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Thursday, September 03, 2009

My Sentimental Journey.

My Sentimental Journey.

I gazed out of the train window and said to myself am I really going to Munich after all these years. Did I really want to go? What did I expect to find. Could I cope? Bobby and Matt (my dear friend) would not be there, why have I been drawn? Fifty years I have thought of a name, Munich, it was embedded on my brain and was there nearly every day at some stage. I was going, yes me, to Munich.

I stepped off the train and I was there , 51 years after the accident that took over, to some extent, my life. How did I now feel? I do not know, only now I was in Munich. Everybody was rushing around doing their normal work, was this wrong I thought, and then I had to pull myself together and say yes of course they must, how were they to know that I was here to say hello-goodbye to a memorial.

My good friend travelling with me, John Speight got along with his map reading etc. And had time to brush up on his German. I could only speak English but so what, I was there and that is what mattered. After a restless night we made our way to the memorials, my thoughts started again, how would I feel. What did I expect. Was this really the goodbye. I had said all this to Sir Matt and the Babe’s years ago. Bobby was still with me thank god, no disrespect to anyone else but I idolise the man Sir Bobby Charlton and always will until that dreaded day which will come to us all. After John decided on the best route we headed for the, I do not know what, a sight I did not want to see, but had to, my mind was a little blurred now. We had perhaps a mile to go of walking through a lovely suburb of Munich; that name again.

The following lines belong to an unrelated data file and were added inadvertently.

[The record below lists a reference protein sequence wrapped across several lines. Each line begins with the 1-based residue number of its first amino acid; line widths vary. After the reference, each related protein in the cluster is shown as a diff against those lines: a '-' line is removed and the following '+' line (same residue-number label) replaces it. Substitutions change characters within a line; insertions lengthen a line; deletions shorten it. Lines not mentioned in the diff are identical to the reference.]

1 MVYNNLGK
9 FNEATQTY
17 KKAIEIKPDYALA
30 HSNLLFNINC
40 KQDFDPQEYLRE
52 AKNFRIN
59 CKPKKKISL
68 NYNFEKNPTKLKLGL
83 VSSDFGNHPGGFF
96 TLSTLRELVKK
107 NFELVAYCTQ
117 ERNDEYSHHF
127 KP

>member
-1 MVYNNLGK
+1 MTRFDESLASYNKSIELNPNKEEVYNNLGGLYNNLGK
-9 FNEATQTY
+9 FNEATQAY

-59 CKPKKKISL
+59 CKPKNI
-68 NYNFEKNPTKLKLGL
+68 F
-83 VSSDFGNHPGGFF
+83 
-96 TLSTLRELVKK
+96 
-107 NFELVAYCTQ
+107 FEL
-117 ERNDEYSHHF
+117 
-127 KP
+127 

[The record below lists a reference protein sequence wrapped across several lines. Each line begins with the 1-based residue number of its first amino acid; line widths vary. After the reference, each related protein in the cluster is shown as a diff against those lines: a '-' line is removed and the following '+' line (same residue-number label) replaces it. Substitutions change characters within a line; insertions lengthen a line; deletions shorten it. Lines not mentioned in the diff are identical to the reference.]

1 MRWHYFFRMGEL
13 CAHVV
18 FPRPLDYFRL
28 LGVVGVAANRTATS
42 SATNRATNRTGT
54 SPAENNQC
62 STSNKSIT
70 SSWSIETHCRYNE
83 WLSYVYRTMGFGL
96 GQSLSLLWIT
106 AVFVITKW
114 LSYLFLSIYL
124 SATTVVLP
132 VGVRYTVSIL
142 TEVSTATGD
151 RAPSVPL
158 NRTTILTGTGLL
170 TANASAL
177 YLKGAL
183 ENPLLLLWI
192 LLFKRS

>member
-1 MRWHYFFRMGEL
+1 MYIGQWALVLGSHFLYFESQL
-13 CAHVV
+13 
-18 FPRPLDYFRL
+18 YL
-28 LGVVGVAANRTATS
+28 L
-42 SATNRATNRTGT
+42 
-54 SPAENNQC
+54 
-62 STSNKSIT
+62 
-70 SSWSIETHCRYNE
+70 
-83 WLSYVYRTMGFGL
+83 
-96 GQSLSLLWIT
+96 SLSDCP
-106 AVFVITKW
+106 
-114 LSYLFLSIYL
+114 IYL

John said there it is, I could see nothing for a while until I spotted the stone memorial built so beautifully in 2004. We went past and onto the original, John spotted it first and then there it was, in front of me, 50 years on. No tears, no real feeling, just a glance, then time for a photo or two to remember - not that they would ever be needed. A few cars passed by with some quizzical looks. “So what”, I said to myself. I was here to remember the Babes. After 5 minutes we made our way to the new memorial, similar to the one that is proudly built into the wall at the Babe’s home at Old Trafford. This was different again, in the distance I looked over at some Greenland and wondered whether the accident took place there, I did not dwell as it was very near. I did not want to know the exact spot, that would have been too much.

Flowers were in front of the memorial, I said a hushed thank you to whom had placed them as I placed my United shirt on top of them. John followed with his scarf. Were we spoiling the look of the newly named road Manchester Platz. I did not think so; it was my way of telling the Babes they would not be forgotten. After what only seemed a few seconds we left with our photos intact. I looked back and thought to myself , i will never come back, but how pleased and proud I was to have finally said my final goodbye to those that gave so much.

I was also proud to think that Munich would look after the memorials; after all they had done so now for 50 years. Now back at the hotel I felt relief, I had been, and me and my good friend John were already discussing our team for the Villa game. Manchester United will never die.

Bill Layton, Peterborough